Tailgate abstinence will
be hard to enforce


The Aloha Stadium Authority is to decide Aug. 25 whether to ban alcohol from concessions and at tailgate parties.

TOO much of the action at University of Hawaii football games has been off the field. Lt. Gov. Duke Aiona and David McClain, UH's interim president, rightly blame it on alcohol consumption by fans and call for the Aloha Stadium Authority to ban beer concessions and the drinking of alcohol at tailgate parties. The question is whether the parking lot abstinence can be enforced.

Problems like those experienced at the stadium and the surrounding parking lot are occurring nationwide. The University of Southern California joined other Pac-10 Conference teams recently to end alcohol sales at home games. However, much of the drinking at games tops off hours of drinking at tailgate parties prior to the game.

The results can be disastrous. A New Jersey jury in January ordered a concessionaire to pay $135 million to a girl and her mother who were injured in a car crash involving a driver who had become drunk at a New York Giants game, where he was sold six beers during halftime. A murder trial began in North Carolina this week of a man accused in the shooting death of two men who defense attorneys maintained were drunk and aggressive at an N.C. State tailgating party.

Michigan State University adopted an alcohol ban at its stadium in February but already has begun making exceptions, allowing it at most tailgating spots.

Colorado State University banned beer sales at its Hughes Stadium last year but will resume sales this season. "The limited beer consumption at Hughes Stadium is not the fundamental issue," explained CSU President Larry Penley.

Instead, the university will focus on the parking lot, requiring drinkers to obtain wrist bands at booths to show they are 21. Conjecture already has begun about whether enforcers will taste sodas and fruit juices of bandless tailgaters to determine whether their drinks were spiked.


Don’t mix up Hiroshima
with terrorism, A-power


Today marks the 60th anniversary of the bombing of Hiroshima, followed by the bombing of Nagasaki.

TENS of thousands of people gathered yesterday at Hiroshima's Peace Memorial Park to remember the 60th anniversary of the bombing of that city. While the debate continues over how to interpret the bombing and that of Nagasaki three days later, the attendance of some survivors of Sept. 11, 2001, suggested a comparison that is highly offensive.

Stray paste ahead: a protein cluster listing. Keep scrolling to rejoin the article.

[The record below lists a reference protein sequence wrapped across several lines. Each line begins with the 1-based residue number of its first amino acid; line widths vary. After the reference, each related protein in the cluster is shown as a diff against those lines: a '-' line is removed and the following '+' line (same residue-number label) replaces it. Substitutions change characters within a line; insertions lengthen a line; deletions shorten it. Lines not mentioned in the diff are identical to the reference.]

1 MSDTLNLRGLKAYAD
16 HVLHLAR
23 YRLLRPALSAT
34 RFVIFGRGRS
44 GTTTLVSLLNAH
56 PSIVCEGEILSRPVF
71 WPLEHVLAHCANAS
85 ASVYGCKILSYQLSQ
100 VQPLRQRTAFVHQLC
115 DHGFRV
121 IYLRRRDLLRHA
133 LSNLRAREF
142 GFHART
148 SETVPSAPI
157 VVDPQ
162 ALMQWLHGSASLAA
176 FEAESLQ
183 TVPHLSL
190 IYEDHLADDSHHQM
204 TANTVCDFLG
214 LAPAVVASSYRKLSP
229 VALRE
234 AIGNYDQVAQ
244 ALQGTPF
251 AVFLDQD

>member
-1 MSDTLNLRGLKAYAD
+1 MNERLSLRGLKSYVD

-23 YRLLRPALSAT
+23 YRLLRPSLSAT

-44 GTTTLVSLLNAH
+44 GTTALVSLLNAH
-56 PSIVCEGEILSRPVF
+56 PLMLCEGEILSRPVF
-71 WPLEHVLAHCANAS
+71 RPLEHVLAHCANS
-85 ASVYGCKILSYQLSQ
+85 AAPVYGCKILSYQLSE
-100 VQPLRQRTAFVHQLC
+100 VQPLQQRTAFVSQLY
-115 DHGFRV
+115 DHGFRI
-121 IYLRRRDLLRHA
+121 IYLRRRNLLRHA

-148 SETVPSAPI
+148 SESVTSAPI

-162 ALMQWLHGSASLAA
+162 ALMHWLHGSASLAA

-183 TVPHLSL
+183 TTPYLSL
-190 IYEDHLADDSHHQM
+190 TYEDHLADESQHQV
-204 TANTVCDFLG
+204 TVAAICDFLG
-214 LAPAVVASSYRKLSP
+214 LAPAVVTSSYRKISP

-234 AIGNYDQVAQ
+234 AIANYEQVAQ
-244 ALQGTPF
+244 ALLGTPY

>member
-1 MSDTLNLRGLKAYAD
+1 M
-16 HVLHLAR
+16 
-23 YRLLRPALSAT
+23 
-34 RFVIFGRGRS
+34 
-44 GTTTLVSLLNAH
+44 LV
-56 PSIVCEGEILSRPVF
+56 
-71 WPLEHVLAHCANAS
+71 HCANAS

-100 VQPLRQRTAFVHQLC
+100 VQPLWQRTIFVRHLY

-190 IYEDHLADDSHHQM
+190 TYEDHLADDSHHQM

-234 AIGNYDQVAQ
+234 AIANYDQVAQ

The devastation caused by the bombings of Japan was horrible and is worthy of somber reflection. The morality of dropping the bombs remains open to debate. Defenders contend to this day that they saved more lives than they took by forcing Japan's surrender. By no stretch of the imagination can any such justification be made about al-Qaida's terrorist attacks on America.

Japanese people understandably remain worrisome about the atom, but that concern also can be taken to extremes. A campaign is being waged against the planned replacement of the Tokyo Bay-based USS Kitty Hawk, a diesel-powered carrier, with a nuclear-powered vessel when it is decommissioned in 2008.

The campaign occurs in the context of wariness about the U.S. military and about any nuclear activity. Japan's worst nuclear accident took the lives of five workers at a power plant last year, and officials involved have been accused of lying and hiding a video of the accident.

Masahiko Goto, the campaign's leader, says safety is the issue. "You have the added stress of being at sea," he maintains, "and, while land-based plants are fairly static, the output of the carrier's reactors is adjusted to meet the ship's needs, creating more wear and tear."

Those concerns are unfounded. No accident has occurred in the 5,500 reactor years of experience since the first of the Navy's current 80 nuclear-powered ships was launched 50 years ago. Any concern about a nuclear carrier moored at a country with 54 nuclear reactors supplying one-third of its electrical power is misplaced.

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